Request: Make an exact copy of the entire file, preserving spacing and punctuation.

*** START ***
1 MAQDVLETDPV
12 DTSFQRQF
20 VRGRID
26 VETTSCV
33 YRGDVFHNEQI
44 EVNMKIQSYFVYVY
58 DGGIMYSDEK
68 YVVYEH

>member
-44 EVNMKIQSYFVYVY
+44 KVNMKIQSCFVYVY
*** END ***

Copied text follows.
1 MAQDVLETDPV
12 DTSFQRQF
20 VRGRID
26 VETTSCV
33 YRGDVFHNEQI
44 EVNMKIQSYFVYVY
58 DGGIMYSDEK
68 YVVYEH

>member
-44 EVNMKIQSYFVYVY
+44 KVNMKIQSCFVYVY